Los Hermanos de Sangre

He stumbled and fell for the last time.

He lay face down in the sterile dirt, crying spasmodically before a few hundred onlookers. A cloud of dust engulfed him and stuck to the blood and pus oozing from the stripes across his back. Little bits of loose flesh boiled out from his wounds attracting a swarm of hungry flies.

He was lifted by the arms and roughly turned over where hooded men fastened him to a crudely constructed cross. With the help of two ropes, the cross was raised up until it slipped securely into a little hole that was cut into a rock. Cries came from some of the women who were there to watch.

“I thirst,” he whispered, barely audible to the men below.

He was dehydrated and expending a tremendous amount of energy just to keep conscious beneath the blazing afternoon sun. A rag was dipped in a bowl of sour wine and raised to his lips. The smell woke his senses and the pangs of indignity and humiliation came rushing over him. He threw his head back and cried to heaven.

From about thirty paces away, a young man was watching; an obvious outsider to the event that was taking place. There were many in the crowd who didn’t want him there; who would have willingly taken his life had they not been stayed. Every instinct within him told him to run, to hide, but the urge to be a witness was too great.

The young man slowly descended to his knees.

From his knees, he adjusted the view of his camera.

Only after bribing the mayor on March 30th, 1888, did the young man, Charles Lummis, became the first to photograph the severe Holy Week rituals of Los Hermanos Penitentes of San Mateo, New Mexico.


Dearest Abigail

“Bringing your business to the tavern again, eh?”

John raised his eyes to find the bartender taking a chair at his table. He brought two glasses with him and set one atop the paper upon which John had been writing.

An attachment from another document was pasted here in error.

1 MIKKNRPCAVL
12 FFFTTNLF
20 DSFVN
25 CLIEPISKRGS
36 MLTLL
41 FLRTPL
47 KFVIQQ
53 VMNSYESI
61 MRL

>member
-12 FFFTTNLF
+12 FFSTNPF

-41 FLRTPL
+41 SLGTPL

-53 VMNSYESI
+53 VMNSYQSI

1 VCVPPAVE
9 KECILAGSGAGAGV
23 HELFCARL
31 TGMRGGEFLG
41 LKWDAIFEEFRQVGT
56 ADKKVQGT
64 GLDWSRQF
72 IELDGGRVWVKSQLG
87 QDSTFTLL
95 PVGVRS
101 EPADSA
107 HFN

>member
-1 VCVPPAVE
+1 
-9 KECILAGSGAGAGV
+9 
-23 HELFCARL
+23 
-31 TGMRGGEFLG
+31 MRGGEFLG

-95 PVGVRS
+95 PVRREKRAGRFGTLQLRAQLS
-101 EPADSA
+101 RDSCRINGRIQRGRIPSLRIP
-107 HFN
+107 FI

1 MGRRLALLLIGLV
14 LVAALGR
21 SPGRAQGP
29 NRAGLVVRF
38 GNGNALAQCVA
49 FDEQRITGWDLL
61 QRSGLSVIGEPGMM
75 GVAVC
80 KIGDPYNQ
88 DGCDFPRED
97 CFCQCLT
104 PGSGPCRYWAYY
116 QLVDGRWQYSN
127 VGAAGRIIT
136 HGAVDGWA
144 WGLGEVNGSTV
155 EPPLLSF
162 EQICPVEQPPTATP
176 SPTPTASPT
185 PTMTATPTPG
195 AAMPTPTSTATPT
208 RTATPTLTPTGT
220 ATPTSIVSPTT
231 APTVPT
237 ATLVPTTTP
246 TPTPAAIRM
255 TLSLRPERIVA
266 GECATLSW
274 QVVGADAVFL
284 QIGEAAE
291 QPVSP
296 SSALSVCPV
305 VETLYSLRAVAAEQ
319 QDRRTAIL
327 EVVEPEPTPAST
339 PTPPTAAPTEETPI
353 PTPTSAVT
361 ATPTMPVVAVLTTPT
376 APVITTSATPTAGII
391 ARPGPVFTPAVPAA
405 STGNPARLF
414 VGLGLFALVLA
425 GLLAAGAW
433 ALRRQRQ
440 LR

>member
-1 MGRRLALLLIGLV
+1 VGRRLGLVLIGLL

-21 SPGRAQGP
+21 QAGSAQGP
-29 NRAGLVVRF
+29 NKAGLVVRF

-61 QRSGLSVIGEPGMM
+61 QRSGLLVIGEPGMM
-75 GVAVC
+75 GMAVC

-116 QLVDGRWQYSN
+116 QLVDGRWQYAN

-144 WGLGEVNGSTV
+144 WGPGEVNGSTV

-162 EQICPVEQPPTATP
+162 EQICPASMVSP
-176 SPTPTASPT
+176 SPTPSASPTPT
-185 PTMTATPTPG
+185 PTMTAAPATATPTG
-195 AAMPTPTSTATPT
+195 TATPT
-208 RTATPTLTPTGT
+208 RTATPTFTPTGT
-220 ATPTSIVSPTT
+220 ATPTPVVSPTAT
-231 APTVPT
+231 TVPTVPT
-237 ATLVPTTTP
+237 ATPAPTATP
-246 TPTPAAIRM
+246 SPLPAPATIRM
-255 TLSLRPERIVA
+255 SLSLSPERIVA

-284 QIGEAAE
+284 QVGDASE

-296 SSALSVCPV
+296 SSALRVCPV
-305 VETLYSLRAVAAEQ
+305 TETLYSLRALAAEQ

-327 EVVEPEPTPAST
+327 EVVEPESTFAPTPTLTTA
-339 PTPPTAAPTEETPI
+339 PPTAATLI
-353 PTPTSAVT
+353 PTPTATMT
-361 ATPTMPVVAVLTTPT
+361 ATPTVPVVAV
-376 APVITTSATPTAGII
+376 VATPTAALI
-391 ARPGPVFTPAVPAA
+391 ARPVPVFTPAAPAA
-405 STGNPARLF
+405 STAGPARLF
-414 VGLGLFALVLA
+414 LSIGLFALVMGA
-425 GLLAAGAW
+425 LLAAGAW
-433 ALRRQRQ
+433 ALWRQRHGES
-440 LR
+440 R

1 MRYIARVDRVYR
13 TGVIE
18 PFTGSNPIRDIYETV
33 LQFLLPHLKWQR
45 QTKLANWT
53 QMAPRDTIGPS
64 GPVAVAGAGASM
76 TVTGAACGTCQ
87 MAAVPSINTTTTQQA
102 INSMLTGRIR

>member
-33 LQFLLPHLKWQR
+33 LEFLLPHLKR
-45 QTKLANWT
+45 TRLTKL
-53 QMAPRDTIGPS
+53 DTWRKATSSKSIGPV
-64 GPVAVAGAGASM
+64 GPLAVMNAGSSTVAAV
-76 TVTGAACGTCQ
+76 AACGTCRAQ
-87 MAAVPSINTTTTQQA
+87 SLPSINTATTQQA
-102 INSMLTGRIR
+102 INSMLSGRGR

“We do seem to have made your genteel place our camp, haven’t we, Smith? By this day next year, I predict by God Almighty they’ll be bells and bonfires right in this very hall. But no, my friend, not tonight,” John sighed, “what I’m composing is just as important, though.”

The barkeep smiled knowingly, “Very few men have had the fortune to still be in love after so many years ... at least still with the one they’ve married!” He raised his glass, “To the lovely mademoiselle!”

John leaned back in his chair and took a swallow, “and to this fine Madeira you never seem to run short of.”

“Aye!” the bartender grunted and finished the last of his drink. “Well, I’ll not disturb your letter any longer ... you make sure and let me know of any new business so you won’t have to find me eavesdropping or reading over your shoulder!” He spoke from the side of his mouth and put his fingers to his lips, “I can keep it to myself!”

He then rose and moved on as quickly as he had arrived. John laughed as he watched him make his rounds about the rooms of Philadelphia’s City Tavern; he knew he was a Tory but secrets were useless anyway. Tomorrow it would be made public.

It was July 3rd, 1776, and John Adams continued the letter to his wife. He would only be off by a few days:

“...The Second Day of July 1776, will be the most memorable Epocha, in the History of America ...”